One Citation Award, by contrast, went to a group of impermanent structures in Vermont woods. "Seven Rural Interventions" consists of seven years of projects created during Studio North. That's an annual weeklong summer design-build intensive in Norwich, run by Keith Moskow and Robert Linn of Boston's Moskow Linn Architects. The pair wrote a 2012 book on contemporary "follies" — small but exquisite structures intended to address humans' place in nature.

The student-designed structures, now either in use on the forest lot or in storage, include the Consumable Sugar Shack, whose walls are stacked with firewood for boiling sap; and a trailer-pulled Viewing Structure, which frames a view from a bowed enclosure clad with curved crossbeams. Jurors called the structures — which also won awards from Residential Architect (a journal of the AIA) and the Boston Society of Architects/AIA — "odd" and "fascinating." Moskow and Linn said by phone that they're not sure how much longer they'll run the Studio North program. Impermanence doesn't pay.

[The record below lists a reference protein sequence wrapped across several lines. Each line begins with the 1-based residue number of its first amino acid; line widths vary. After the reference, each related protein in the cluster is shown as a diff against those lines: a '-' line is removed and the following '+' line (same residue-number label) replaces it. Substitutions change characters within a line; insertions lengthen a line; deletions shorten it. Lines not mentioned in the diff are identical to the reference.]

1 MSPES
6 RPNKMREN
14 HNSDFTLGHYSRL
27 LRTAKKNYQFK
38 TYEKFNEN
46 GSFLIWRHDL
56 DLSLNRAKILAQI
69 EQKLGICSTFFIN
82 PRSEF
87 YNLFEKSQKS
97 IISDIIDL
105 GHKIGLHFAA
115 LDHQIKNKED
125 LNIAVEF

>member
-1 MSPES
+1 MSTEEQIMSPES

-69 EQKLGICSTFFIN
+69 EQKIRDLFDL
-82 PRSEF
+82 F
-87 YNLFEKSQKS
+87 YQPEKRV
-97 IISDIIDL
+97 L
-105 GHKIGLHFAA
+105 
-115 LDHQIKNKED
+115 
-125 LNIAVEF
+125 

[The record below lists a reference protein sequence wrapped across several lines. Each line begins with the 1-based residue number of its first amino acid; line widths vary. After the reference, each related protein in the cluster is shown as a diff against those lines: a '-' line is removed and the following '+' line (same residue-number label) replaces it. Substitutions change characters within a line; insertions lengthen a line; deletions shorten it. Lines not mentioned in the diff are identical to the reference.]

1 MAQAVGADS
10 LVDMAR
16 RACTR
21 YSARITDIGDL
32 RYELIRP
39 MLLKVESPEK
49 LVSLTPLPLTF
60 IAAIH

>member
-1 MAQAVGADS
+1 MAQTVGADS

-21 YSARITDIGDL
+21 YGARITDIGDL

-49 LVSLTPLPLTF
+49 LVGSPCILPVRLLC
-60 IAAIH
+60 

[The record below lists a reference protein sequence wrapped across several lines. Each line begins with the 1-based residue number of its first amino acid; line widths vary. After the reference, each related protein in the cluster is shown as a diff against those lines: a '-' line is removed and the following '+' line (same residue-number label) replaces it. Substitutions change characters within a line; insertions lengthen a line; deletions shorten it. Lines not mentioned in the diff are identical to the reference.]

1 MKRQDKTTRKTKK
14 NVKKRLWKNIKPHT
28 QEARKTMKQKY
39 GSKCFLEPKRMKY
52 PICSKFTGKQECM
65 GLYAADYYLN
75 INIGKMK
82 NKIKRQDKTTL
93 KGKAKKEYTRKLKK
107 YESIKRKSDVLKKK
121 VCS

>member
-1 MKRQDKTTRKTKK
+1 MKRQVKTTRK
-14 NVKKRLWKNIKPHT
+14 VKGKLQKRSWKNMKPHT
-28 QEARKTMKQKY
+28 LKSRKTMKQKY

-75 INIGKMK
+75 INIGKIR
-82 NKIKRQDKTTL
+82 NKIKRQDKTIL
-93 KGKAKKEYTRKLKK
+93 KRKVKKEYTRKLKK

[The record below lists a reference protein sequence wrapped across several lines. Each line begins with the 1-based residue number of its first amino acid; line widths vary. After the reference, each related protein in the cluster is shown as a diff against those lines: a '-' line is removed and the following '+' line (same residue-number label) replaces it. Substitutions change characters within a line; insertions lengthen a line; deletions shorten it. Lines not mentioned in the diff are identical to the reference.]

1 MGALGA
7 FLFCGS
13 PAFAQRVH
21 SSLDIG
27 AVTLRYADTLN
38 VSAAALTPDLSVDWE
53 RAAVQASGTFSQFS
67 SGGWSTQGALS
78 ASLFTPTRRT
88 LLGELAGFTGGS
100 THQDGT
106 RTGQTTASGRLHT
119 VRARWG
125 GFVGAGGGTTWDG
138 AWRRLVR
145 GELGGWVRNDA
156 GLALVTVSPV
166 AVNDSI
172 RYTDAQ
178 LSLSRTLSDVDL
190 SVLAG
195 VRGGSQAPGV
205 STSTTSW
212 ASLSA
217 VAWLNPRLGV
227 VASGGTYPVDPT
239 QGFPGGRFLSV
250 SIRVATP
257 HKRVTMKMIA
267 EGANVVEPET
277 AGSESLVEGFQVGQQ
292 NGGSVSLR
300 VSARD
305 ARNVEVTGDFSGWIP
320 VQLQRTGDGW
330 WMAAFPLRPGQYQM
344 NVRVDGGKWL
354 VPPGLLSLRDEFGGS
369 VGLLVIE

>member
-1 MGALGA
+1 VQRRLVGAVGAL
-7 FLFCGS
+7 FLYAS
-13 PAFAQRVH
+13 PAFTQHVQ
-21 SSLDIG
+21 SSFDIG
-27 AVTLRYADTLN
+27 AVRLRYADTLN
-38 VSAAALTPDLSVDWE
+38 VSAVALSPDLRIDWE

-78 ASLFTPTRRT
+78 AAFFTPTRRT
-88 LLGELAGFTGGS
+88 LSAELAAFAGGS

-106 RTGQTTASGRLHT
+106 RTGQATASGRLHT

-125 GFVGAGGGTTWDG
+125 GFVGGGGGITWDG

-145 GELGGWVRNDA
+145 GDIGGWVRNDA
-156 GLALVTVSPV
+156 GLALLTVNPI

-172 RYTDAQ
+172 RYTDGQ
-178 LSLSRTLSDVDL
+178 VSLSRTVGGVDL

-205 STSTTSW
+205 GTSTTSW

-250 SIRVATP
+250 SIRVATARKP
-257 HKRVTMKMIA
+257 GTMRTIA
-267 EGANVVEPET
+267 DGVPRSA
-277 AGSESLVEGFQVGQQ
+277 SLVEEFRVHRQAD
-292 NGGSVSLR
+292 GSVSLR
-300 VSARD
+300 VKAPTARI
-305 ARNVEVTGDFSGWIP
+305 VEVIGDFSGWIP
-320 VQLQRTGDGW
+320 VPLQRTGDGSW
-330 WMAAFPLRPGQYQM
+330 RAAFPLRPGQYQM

The Vermont vernacular is alive and well in two other Merit Award winners. Joan Heaton Architects of Bristol created a simple, airy house with Vermont Modern Barn in Weybridge. Bunk beds hide behind sliding barn doors in the living area; a half loft holds the bedroom. And gbA in Montpelier designed the Littleton Food Co-op in New Hampshire to echo the shed-like structures of a farmers' market.

The new Vermont Public Radio expansion and addition by Wiemann Lamphere Architects in Colchester won the fourth Merit Award. When accepting it, the group particularly commended VPR as a client: The original plan was simply to renovate an existing building, they noted, but the radio station soon saw the light and added a pleasing semicircular addition with a 90-kilowatt rooftop solar array.